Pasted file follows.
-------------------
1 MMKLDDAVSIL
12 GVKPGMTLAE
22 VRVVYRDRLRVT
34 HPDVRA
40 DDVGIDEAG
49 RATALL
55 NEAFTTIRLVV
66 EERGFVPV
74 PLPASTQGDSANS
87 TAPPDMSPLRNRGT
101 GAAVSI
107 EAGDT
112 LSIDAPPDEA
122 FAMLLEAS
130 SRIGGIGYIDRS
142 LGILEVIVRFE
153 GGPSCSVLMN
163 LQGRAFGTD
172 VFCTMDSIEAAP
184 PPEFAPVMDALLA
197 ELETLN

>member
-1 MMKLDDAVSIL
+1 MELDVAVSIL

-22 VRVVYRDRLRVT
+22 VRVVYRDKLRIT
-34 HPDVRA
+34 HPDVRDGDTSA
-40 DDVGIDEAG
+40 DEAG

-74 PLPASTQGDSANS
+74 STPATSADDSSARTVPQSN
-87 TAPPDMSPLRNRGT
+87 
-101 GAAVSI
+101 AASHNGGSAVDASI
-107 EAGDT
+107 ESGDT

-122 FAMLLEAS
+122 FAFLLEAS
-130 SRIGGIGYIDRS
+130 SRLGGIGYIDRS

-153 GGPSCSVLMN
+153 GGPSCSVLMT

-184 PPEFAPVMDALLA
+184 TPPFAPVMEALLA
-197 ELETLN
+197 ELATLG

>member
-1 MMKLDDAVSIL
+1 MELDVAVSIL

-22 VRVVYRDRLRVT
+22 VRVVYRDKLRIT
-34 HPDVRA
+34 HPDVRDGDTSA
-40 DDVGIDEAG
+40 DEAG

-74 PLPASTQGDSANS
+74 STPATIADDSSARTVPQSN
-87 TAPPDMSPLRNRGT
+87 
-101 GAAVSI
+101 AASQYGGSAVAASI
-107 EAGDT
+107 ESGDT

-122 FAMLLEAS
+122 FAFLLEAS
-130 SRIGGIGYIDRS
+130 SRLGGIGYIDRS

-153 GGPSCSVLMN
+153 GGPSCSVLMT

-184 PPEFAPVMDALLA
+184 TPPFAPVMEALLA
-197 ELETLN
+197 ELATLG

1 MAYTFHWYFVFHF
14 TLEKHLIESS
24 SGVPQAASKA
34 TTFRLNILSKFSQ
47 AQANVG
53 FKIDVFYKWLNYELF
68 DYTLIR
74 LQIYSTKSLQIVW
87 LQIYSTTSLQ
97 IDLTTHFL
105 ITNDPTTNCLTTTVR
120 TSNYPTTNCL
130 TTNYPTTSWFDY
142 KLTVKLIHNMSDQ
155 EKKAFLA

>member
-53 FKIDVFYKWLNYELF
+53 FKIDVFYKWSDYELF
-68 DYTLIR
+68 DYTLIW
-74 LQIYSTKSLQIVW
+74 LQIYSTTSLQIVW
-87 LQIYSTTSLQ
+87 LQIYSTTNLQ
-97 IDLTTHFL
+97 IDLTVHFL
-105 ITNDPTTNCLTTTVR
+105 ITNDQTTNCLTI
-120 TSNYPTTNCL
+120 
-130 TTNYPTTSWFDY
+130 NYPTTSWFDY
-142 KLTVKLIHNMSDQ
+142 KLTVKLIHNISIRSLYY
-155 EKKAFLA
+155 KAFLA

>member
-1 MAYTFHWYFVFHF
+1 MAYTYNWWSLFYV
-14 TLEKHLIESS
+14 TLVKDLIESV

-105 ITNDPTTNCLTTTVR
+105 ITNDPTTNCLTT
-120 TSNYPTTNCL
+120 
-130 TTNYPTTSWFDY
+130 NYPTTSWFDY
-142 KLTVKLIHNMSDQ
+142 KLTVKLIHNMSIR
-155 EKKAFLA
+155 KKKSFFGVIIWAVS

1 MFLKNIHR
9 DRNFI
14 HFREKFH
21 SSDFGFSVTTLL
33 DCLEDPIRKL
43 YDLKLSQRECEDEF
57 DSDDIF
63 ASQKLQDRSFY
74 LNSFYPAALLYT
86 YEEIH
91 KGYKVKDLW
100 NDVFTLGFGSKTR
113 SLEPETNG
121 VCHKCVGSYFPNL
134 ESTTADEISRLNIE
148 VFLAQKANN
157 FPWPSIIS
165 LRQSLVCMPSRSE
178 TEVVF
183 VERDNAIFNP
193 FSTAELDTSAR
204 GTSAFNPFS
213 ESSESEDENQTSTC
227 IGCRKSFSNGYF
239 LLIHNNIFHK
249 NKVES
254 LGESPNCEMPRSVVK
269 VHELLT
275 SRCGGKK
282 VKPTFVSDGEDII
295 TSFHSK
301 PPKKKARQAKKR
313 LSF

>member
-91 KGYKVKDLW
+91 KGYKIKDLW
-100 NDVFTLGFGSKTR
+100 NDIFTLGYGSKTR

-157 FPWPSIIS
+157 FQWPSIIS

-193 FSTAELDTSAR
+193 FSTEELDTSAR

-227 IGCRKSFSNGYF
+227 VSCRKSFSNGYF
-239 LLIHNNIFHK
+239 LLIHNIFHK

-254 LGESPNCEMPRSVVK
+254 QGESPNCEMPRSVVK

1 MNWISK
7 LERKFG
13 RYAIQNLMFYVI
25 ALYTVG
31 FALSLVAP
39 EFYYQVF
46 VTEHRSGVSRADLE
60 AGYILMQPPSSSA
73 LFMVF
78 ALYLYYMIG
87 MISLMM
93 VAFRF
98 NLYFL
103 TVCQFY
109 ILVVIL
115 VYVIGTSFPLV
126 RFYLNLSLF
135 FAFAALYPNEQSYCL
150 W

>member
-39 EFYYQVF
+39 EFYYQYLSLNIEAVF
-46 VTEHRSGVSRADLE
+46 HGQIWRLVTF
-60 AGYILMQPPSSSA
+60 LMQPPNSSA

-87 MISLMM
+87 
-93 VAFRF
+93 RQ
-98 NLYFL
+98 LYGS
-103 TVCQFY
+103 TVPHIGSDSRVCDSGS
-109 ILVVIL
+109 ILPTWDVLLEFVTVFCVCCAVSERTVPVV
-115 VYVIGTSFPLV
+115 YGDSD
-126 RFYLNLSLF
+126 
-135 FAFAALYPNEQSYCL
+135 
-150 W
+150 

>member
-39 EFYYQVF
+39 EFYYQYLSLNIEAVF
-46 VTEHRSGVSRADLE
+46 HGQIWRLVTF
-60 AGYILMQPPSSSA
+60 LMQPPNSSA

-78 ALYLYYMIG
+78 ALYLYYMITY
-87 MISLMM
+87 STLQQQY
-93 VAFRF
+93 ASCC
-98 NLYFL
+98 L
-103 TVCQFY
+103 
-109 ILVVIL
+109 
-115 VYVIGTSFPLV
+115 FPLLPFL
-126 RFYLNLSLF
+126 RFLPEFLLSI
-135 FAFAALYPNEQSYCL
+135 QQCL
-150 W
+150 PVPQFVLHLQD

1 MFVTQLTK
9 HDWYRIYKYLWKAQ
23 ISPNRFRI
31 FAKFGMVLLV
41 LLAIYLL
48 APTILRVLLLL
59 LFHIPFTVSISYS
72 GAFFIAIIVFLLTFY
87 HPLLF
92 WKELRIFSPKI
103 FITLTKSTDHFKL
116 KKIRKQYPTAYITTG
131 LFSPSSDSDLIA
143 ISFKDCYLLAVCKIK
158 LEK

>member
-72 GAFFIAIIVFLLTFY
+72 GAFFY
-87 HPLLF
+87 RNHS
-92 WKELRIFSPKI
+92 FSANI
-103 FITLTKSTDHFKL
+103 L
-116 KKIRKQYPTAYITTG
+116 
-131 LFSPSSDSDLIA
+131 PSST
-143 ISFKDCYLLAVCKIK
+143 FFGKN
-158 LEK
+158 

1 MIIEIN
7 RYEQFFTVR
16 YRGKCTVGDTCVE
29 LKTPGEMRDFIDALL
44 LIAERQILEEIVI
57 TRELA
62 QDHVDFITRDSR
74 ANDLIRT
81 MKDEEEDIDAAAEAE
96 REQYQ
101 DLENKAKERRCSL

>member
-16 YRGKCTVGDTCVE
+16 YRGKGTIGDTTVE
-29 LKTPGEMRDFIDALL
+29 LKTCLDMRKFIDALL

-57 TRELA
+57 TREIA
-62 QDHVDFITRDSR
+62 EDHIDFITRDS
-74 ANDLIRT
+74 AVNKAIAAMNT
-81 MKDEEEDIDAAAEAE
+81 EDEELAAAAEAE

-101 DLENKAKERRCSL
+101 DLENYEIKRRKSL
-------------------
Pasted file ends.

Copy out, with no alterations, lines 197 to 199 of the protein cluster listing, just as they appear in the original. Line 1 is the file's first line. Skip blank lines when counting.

-46 VTEHRSGVSRADLE
+46 HGQIWRLVTF
-60 AGYILMQPPSSSA